Curettage and electrodessication: This treatment consists of two steps. First, your dermatologist scrapes away the tumor. Then electricity is used to destroy any remaining cancer cells. The two steps are then repeated.
Mohs surgery: Named for the doctor who developed this surgery, Mohs (pronounced "moes") is a specialized surgery used to remove some skin cancers. It offers the highest cure rate for difficult-to-treat basal cell cancers. Your dermatologist will tell you if Mohs is right for you.
If Mohs is recommended, this is what you can expect. The surgeon will cut out the tumor plus a very small amount of normal-looking skin surrounding the tumor. While the patient waits, the Mohs surgeon uses a microscope to look at what was removed. The surgeon is looking for cancer cells.
If necessary, the Mohs surgeon will continue to remove a very small amount of skin and look at it under the microscope. This continues until the surgeon no longer sees cancer cells.

Cryosurgery: This treatment uses liquid nitrogen to freeze cancer cells, causing the cells to die.
Radiation: This treatment usually is reserved for BCCs that cannot be cut out, or when surgery may not be the best choice. A patient may need 15 to 30 radiation treatments.
Photodynamic therapy (PDT): This treatment uses light to remove early skin cancers. PDT is a two-step process. First, a chemical is applied to the skin. The chemical remains on the skin for some time so that it can be absorbed. Then the skin is exposed to a special light to kill the cancer cells.

Medicated creams: Creams that contain a drug, such as imiquimod or 5-fluorouracil, can be used to treat early BCC. A patient applies the medicated cream at home as directed by his or her dermatologist.
Pills: While extremely rare, there are reports of BCC spreading to other parts of the body. Patients who have BCC that spreads may be prescribed vismodegib. This medication also may be prescribed for patients who have advanced BCC that cannot be cut out or treated with radiation.

Nearly every basal cell cancer can be cured, especially when the cancer is found early and treated.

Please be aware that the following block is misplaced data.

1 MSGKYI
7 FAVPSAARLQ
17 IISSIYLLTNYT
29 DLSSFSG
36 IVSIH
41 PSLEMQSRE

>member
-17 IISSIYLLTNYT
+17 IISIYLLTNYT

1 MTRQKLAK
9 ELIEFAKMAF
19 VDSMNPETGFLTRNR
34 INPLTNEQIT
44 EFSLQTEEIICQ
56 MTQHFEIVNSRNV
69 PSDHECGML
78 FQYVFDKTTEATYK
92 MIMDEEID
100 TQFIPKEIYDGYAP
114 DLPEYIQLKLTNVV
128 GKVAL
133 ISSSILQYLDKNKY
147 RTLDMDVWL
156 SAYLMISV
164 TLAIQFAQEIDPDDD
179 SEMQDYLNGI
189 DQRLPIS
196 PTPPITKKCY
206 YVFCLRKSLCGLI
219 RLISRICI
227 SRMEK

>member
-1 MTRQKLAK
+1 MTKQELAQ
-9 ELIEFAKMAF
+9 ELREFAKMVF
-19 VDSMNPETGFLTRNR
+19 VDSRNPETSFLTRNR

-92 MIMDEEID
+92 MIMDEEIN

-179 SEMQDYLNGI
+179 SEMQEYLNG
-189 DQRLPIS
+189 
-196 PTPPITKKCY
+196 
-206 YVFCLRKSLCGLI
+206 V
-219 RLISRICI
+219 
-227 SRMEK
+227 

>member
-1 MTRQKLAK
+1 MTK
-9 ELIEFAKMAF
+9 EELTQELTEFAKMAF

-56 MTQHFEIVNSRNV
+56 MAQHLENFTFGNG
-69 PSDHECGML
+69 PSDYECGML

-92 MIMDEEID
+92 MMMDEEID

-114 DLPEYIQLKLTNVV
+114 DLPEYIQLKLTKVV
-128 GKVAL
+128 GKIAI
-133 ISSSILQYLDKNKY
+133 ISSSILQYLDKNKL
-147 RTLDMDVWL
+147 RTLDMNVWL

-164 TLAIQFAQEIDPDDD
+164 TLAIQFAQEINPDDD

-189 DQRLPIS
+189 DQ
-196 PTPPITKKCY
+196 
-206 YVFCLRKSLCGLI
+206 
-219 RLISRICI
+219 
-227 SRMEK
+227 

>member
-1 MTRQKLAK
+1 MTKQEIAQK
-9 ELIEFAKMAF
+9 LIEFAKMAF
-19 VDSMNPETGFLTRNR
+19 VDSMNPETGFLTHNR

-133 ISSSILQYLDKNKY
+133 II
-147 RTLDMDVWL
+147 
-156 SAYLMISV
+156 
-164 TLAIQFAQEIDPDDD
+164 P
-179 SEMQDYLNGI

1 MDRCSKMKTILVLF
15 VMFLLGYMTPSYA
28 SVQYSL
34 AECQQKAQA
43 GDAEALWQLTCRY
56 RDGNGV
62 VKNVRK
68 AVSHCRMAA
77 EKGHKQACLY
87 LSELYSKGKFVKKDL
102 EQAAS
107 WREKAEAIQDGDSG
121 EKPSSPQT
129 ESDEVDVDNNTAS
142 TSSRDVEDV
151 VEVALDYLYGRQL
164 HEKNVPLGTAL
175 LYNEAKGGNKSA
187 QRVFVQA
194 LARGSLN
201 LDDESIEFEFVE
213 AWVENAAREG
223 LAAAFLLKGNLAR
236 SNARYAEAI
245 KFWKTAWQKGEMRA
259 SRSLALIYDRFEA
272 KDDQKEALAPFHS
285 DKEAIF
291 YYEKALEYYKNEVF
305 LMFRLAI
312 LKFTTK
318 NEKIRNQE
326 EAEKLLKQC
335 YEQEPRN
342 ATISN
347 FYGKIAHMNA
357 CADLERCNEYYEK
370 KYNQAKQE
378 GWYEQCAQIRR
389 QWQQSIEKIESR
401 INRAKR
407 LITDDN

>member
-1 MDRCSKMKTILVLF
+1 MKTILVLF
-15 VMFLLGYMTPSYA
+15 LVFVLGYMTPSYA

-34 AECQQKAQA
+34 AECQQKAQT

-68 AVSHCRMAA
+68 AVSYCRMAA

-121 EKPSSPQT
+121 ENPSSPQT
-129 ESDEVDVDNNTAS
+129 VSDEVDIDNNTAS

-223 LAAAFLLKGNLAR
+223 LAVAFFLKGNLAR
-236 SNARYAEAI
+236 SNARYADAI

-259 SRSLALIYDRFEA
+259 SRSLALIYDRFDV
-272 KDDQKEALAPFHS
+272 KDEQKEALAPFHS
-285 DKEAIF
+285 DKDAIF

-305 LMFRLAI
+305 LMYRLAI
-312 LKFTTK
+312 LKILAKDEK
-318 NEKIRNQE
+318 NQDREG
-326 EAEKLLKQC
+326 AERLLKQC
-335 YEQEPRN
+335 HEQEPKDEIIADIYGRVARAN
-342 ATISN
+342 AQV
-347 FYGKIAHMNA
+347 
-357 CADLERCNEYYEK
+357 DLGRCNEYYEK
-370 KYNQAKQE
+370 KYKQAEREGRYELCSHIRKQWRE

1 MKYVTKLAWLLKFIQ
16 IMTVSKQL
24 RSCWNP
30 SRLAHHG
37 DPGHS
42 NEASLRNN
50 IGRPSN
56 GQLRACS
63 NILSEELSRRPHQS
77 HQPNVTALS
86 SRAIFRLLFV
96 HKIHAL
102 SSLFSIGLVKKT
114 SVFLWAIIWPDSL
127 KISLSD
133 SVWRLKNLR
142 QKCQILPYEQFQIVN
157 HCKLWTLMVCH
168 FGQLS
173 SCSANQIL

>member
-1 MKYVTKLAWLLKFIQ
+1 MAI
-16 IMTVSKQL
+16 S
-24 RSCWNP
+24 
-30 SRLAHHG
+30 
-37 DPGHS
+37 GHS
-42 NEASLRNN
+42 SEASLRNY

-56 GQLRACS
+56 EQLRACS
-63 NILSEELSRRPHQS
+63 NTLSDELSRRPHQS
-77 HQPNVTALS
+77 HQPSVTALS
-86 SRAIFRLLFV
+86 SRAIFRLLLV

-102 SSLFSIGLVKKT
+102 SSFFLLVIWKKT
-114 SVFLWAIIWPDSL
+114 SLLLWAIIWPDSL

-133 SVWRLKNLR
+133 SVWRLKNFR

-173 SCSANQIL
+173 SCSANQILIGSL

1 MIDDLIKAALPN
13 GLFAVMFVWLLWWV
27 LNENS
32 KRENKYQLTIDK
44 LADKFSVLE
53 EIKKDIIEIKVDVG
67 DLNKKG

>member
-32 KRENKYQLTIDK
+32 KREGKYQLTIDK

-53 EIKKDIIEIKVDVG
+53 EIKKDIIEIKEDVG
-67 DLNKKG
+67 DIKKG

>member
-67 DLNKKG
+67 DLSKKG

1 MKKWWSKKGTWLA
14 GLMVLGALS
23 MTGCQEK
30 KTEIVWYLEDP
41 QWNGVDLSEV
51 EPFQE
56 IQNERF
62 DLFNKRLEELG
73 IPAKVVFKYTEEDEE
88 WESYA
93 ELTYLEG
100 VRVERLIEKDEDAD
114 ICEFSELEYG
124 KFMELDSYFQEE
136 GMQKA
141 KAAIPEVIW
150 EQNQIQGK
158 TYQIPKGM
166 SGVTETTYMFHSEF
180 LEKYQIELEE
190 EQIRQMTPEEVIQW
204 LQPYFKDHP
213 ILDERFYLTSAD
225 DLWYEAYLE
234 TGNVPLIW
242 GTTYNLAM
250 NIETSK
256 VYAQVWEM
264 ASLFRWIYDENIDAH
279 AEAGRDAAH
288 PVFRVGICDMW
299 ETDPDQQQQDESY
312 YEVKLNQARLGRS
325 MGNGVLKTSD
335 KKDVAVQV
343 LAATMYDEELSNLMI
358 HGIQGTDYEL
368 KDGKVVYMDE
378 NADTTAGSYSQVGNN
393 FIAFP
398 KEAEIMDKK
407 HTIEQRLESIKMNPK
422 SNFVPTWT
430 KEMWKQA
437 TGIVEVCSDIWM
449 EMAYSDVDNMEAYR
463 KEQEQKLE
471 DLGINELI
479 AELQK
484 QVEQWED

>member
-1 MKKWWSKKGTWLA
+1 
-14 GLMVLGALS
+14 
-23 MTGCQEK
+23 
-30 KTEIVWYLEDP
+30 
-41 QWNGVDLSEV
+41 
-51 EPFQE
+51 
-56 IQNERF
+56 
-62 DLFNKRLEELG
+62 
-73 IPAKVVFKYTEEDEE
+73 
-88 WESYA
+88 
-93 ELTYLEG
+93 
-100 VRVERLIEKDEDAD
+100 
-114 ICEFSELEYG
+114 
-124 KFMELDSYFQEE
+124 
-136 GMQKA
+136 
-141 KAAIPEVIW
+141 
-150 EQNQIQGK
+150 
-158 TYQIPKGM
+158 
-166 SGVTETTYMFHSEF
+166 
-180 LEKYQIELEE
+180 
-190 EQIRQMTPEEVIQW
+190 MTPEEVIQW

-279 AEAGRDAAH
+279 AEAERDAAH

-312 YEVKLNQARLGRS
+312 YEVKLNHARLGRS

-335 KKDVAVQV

BCCs are abnormal, uncontrolled growths or lesions that arise in the skin’s basal cells, which line the deepest layer of the epidermis (the outermost layer of the skin). BCCs often look like open sores, red patches, pink growths, shiny bumps, or scars. Usually caused by a combination of cumulative UV exposure and intense, occasional UV exposure, BCC can be highly disfiguring if allowed to grow, but almost never spreads (metastasizes) beyond the original tumor site. Only in exceedingly rare cases can BCC spread to other parts of the body and become life-threatening.  BCCs are easily treated in their early stages. The larger the tumor has grown, however, the more extensive the treatment needed. Although this skin cancer seldom spreads, or metastasizes, to vital organs, it can damage surrounding tissue, sometimes causing considerable destruction and disfigurement — and some BCCs are more aggressive than others.
When small skin cancers are removed, the scars are usually cosmetically acceptable. If the tumors are very large, a skin graft or flap may be used to repair the wound in order to achieve the best cosmetic result and facilitate healing
People who have had one BCC are at risk for developing others over the years, either in the same area or elsewhere on the body. Therefore, regular visits to a dermatologist should be routine so that not only the site(s) previously treated, but the entire skin surface can be examined.
BCCs on the scalp and nose are especially troublesome, with recurrences typically taking place within the first two years following surgery.
Should a cancer recur, the physician might recommend a different type of treatment. Some methods, such as Mohs micrographic surgery, may be highly effective for recurrences. BCCs and other skin cancers are almost always curable when detected and treated early

1 comment:

Emily Walsh said...

Hi Annz! I was just reading up on a few of your posts and had quick question about your blog. I was hoping you could email me back when you get the chance, thanks!

Emily : )


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Reminder to everyone:

English is my second language so bear with me if my grammar, as well as sentence and paragraph construction is faulty. I am not writing to impress but simply to express my thoughts.

The opinion written here is solely mine and I have no intention to impose it to anyone for that matter. So as the title goes this is just my perception